As the port of entry to the fabulously rich gold diggings of the Klondike, Skagway basically sprang up overnight. Travelers would purchase provisions there before heading to the White Pass in the Alaska Coast Mountains, 17 miles north of town. One of only two passable routes into the Yukon, the White Pass trail was littered with dying and injured horses left by tenderfoots in a hurry to become rich. A young Jack London on his way north dubbed it “Dead Horse Trail.”
Jefferson “Soapy” Smith had run criminal gangs in Creede and Denver, Colo., before moving to Alaska to exploit the Klondike Gold Rush. He set up false businesses such as ticket offices, outfitting firms, and supply depots that relieved newcomers of their money. He even set up an Information Bureau by the docks that handed out maps telling newcomers where to camp along Dead Horse Trail so his gang could rob them. One lawman recounted 10 robberies and one murder in a single day along the trail. But Smith also nursed a reputation for being a latter-day Robin Hood, paying for funerals of those found dead along the Dead Horse Trail. He’d sometimes pay passage home for the destitute and even stopped a lynching at the point of his gun.
His best con, though, was the Dominion Telegraph Service. Smith’s men ran a wire from an old building to a tree one mile out of town and told newcomers they could wire home news of their safe arrival—a $5 fee for 10 words. A little while later, a “messenger” would find the newcomer and give them the family’s usual reply, “please send home money.” This ruse caused many newcomers to pay for funds to be “wired” home from the fake telegraph. According to legend, Smith’s greed even caused him to murder his mistress, Ella Wilson, for the money she had rat-holed. She was found tied up, with her throat cut and her money gone. He also interfered with the construction of a railroad to the Klondike in order to extort his cut.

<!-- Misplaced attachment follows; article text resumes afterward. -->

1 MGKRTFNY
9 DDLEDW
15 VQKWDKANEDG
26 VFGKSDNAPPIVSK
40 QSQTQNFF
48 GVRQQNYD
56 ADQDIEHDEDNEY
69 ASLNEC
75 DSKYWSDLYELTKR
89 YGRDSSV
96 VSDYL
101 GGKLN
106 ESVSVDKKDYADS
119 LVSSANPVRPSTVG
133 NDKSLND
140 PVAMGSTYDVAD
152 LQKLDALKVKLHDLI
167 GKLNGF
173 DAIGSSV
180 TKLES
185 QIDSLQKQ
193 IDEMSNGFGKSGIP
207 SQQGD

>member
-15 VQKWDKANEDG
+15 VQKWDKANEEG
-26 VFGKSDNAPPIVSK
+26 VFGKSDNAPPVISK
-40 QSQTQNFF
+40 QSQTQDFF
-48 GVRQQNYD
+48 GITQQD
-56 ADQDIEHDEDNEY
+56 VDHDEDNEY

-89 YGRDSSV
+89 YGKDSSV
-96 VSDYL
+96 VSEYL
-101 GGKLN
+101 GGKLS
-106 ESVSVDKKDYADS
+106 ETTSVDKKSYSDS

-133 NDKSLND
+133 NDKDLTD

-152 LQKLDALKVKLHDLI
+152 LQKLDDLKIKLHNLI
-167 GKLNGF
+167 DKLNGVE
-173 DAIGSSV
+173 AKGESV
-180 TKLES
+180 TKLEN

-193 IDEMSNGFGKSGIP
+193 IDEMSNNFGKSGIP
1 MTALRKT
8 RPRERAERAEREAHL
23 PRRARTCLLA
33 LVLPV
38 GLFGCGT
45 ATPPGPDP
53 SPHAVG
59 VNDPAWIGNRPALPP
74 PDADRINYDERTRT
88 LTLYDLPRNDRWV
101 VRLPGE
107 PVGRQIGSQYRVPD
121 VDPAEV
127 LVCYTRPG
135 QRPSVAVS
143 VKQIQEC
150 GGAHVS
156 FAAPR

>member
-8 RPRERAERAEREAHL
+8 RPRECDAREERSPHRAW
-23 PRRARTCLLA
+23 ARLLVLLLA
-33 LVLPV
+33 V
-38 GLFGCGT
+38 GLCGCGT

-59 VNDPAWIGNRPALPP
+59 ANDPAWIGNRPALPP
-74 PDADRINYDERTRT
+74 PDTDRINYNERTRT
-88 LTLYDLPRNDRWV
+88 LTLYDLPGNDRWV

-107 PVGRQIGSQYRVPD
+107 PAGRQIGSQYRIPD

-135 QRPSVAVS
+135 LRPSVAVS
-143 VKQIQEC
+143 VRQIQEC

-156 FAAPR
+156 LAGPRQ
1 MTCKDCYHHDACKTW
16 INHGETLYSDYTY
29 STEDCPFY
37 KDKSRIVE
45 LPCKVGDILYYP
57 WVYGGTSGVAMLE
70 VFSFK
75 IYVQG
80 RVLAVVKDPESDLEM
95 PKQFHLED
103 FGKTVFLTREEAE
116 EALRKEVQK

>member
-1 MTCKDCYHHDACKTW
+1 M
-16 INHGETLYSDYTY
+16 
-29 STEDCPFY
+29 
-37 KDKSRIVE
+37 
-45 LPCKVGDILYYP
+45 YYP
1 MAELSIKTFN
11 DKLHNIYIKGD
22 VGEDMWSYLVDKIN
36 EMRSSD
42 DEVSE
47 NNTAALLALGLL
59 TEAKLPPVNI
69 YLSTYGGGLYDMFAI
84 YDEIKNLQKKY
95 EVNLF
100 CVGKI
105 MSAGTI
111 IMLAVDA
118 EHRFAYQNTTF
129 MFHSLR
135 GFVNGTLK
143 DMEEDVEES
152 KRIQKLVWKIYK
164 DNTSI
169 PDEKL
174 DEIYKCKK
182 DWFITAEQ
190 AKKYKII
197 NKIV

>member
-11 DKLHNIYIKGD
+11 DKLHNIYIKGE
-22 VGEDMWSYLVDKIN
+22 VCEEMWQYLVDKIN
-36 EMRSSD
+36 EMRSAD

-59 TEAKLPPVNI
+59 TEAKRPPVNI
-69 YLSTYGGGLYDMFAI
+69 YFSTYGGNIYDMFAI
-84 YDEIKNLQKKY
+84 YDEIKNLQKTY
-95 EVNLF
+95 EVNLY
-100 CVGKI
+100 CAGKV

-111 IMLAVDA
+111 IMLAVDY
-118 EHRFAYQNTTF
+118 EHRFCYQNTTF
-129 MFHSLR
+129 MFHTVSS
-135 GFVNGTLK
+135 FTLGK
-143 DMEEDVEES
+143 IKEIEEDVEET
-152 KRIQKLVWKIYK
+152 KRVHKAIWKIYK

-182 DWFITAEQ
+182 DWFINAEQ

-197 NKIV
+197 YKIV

Soapy Smith’s antics cost Skagway business when leery prospectors returned home via different routes. And when his men blatantly robbed traveler John Stewart, a vigilante committee formed at the docks. Smith went to scatter the vigilantes, but town surveyor Frank Reid barred his way. Smith slammed his rifle barrel into Reid and shot him in the groin. Reid got off two shots, one striking Smith in the heart and the other just above the knee. Curiously, an autopsy found three bullets in Soapy. Years later, it came out that a railroad worker in hiding had also shot Smith. A hero, Reid died 10 days after the attack.